Sunday, 2 February 2014

Bird of the Week 1: Little Owl

Bright sunny afternoons in February can be a good time of the year to see sunbathing Little Owls. The winter months can be productive for good views of Little Owls because later in the year the sprouting leaves of their favourite tree can make the birds harder to spot, or obscure their plumage details from photographers. Little Owls are sedentary birds, generally not moving far from their summer breeding sites, and as this charismatic bird continues to decline, this tends to be in old gnarled trees or dilapidated buildings often close to livestock. Little Owls are attracted to the beetles, moths and other invertebrates, which feed on the droppings of sheep or cattle. However, worms are also a very popular prey item, and they have often been observed suddenly toppling over backwards when the force of their efforts to pull up a worm is unexpectedly successful.

Little Owl (c) 2014 Maggie Bruce
According to Birds Britannica, Little Owls can take prey far larger than themselves including Lapwing, Woodpigeon, Cuckoo, Magpie and Moorhens, and mammals as big as Rabbits or rats. If you are lucky enough to see one chasing a prey item, you will be amazed that such an apparent aerodynamic impossibility seems to be able to fly after its victim with great ease. Only a flying brick seems less able to fly through the air. 
Near Pocklington taken February 2013
 2/2/14 (c) Margaret Richardson
 2/2/14 (c) Margaret Richardson
 A Less Expected Angle (c) 2014 Margaret Richardson
Little Owls were released onto a few aristocratic estates from the mid 18th-century, which weren't thought to be successful, but renewed attempts in the early 20th-century were far more rewarding, and the birds quickly spread, reaching as far north as the borders of Scotland. Fossil evidence shows that the Little Owl used to be a native of the UK, but they died out some time in antiquity. So, the Little Owls found a ready-made niche, where the birds didn't compete with any known native species, unlike the introduction of many non-native birds, which have gone on to cause severe problems with the ecosystem. 
Holderness (c) 2014 Chris Cox
As the name implies, the Little Owl is considerably smaller than the Barn, the Tawny, the Long-eared and Short-eared Owls. It is also much more darkly-plumaged than any of the other species. Although a Little Owl hunts largely during the hours of darkness, as well as at dawn and dusk, it isn't as nocturnal as the Long-eared or Tawny Owls, but it is seen during daylight even more than Barn Owls. Only the Short-eared Owl is seen during the daytime more than a Little Owl, and is therefore the most diurnal of the UK owls.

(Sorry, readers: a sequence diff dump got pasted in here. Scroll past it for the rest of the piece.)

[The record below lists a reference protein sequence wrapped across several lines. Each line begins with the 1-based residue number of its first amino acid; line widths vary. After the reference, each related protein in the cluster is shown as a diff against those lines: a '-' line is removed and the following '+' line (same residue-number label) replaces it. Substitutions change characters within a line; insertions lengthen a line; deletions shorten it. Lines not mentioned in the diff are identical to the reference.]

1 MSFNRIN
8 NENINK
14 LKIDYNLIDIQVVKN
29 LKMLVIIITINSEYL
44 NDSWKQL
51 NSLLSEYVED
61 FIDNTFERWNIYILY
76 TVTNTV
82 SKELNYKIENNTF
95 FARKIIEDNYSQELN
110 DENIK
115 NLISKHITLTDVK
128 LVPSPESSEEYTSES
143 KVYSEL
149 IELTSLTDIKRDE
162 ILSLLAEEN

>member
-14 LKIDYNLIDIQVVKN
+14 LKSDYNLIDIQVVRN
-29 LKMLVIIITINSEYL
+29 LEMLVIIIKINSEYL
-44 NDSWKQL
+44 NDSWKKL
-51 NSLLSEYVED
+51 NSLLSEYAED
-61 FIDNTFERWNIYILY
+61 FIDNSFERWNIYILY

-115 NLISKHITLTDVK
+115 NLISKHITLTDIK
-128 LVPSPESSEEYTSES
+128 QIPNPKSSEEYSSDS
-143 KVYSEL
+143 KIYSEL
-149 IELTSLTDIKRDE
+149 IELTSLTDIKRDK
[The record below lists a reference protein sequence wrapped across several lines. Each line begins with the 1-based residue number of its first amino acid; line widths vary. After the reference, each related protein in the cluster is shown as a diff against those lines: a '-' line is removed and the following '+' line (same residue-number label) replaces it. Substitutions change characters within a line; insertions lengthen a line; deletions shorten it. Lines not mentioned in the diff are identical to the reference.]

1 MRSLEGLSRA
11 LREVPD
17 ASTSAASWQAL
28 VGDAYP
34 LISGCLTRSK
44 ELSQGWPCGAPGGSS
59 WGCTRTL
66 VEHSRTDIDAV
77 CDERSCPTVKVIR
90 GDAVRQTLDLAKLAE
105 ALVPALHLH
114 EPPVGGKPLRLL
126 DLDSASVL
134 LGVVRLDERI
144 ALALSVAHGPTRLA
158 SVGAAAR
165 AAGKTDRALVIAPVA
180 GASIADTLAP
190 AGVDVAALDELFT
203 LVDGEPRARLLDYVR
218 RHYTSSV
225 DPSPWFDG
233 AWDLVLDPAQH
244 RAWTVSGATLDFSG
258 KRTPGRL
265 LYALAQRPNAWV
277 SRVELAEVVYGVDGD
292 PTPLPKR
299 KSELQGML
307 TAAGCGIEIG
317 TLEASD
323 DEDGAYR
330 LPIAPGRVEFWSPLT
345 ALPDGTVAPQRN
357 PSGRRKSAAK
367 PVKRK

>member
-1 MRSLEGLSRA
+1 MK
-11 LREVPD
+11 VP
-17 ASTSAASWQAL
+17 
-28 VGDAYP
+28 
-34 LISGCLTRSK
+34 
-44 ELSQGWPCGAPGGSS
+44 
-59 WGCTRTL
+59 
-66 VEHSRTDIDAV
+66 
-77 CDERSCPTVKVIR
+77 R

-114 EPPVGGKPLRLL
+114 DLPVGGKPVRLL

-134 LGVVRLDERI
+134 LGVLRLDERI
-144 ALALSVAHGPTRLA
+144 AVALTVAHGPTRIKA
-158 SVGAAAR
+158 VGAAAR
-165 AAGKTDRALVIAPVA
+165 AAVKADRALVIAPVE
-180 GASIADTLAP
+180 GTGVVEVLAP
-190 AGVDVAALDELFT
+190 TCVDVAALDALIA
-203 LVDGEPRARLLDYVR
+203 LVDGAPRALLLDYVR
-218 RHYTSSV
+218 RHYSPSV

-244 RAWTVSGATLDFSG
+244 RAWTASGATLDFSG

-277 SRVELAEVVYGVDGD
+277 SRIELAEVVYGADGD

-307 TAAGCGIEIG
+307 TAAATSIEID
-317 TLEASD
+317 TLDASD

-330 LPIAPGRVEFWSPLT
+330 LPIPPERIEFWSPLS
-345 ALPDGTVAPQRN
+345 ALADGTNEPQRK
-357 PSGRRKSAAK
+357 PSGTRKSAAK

Lying Low (c) 2014 Maggie Bruce
The feathering on the heads of Little Owls have a curious aspect appearing almost like a pair of white eyebrows, which either make it look as though the birds are always frowning, or instead that they are perpetually surprised. So, this 'cross' expression, and the birds' habit of bobbing its head furiously up and down if you approach too closely lend them a rather comic air, which endears them to bird watchers and members of the public alike.  
Lying Low 2 (c) 2014 Maggie Bruce
In East Yorkshire many rural villages hold at least one Little Owl, and some lucky ones have one at each exit! So, if you know a location which contains this charming and attractive species, now should be a good time to enjoy decent views as they pose in full afternoon sunlight before a cold February night takes over. Sometimes early morning sunshine can be productive too, as the owl warms itself after a freezing night searching for food.  
Lying Low 3 (c) 2014 Maggie Bruice
Will any of you be as lucky as Maggie who managed to photograph her local owl indulging in extremely bizarre behaviour. She posted her pictures on a forum asking what people thought was happening, answers ranged from suggestions that it was anting, sunbathing, playing dead, or even dying. However, one expert believes that the bird was simply having a snooze in a warm and relatively safe location. Happy Little Owl Hunting!  Please send the results of your experiences to me.


Reikibid said...

Really interesting and lively article, supported by some excellent photos. Thanks! I hope there will be another feature.

neil wilson said...

I agree - informative and interesting + , so yes, please, repeat with other birds

neil wilson said...

I agree - really informative and interesting, so please more!